All across northern Mississippi there are hundreds of very small, African American churches. Some of them are just tiny little white clapboard buildings with something of a steeple, sitting out on the edge of a muddy field, and others of them are lovely brick edifices with sanctuaries that can be made into multi-purpose rooms at the drop of a hat. A good many of these small churches are not affiliated with any particular denomination, some, like Solomon Chapel, are African Methodist Episcopal, and a good many of them are Missionary Baptist. There are strong cultural differences between them and loyalties that run deep.
Across Mississippi, nearly every one of those churches can easily trace their origins to the time of slavery. Christian theology and worship practices, as they emerged in slave communities, were grounded in the oral tradition of story-telling and singing. There was no study of Greek or Hebrew, no ecclesiologies, no learned scholars appointed by bishops to be the pastors of those congregations of worshippers. But there were stories, stories about a very brave Hebrew man who faced down an oppressor and led his people out of slavery. He was helped along by a God who hated slavery, and so sent assistance in the form of diseases and locusts, and when that didn’t work, that God who hated slavery so much killed all the first born boy babies of the oppressors, and then, even then, when the oppressors chased the running, escaping slaves, God opened a way across the Red Sea and when the slaves had made it safely across, that God closed up the way and the crashing water drowned all the chasing armies. Those freed slaves wandered for forty years before they found the place God had prepared for them.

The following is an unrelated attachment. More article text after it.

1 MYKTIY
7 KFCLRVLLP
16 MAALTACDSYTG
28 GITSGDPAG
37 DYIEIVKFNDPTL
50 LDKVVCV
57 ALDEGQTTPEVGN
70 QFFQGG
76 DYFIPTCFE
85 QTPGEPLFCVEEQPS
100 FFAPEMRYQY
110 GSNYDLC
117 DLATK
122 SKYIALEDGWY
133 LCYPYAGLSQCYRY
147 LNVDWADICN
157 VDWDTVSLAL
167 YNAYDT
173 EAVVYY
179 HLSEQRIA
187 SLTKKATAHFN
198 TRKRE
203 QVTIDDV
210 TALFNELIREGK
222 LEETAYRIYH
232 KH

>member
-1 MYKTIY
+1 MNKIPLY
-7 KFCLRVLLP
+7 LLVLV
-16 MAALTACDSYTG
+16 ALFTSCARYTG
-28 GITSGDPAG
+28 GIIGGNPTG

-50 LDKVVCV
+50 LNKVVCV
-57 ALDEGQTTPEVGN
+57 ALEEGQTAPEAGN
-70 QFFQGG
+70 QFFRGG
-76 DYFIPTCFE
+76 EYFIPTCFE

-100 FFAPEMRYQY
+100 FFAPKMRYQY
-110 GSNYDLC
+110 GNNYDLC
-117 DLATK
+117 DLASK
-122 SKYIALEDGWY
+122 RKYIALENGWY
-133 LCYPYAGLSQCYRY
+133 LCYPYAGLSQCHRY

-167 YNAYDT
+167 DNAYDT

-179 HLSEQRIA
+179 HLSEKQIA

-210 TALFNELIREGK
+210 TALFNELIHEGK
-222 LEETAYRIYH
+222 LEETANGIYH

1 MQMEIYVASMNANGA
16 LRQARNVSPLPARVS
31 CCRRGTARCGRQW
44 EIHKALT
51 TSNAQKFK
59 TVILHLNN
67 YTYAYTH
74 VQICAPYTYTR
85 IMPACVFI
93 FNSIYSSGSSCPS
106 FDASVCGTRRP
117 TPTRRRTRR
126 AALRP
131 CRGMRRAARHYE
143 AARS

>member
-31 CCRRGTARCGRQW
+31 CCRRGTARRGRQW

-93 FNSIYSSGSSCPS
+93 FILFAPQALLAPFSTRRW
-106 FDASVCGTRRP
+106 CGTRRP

And then there was a little baby, born years later, in the back of an old shed where the animals were kept, whose mother was so young and so poor. And that baby brought kings to their knees. When he grew up, he knew the time had come to free his people from the Roman oppressors, only this time, his people had more to lose. They had made friends with the enemies, some of them. They had figured out how to get along – just, you know, get along – stay quiet, do their own little rituals and worship in their own beautiful temple. But that man couldn’t live with just getting along. He wouldn’t bow down to anyone but God. And he loved the hurt ones, the raped ones, the sick and dirty and grieving and crazy ones. He loved them. But you just can’t do that kind of loving without drawing notice to yourself, without threatening those who were trying to just get along. So they turned him in to the oppressors who killed him.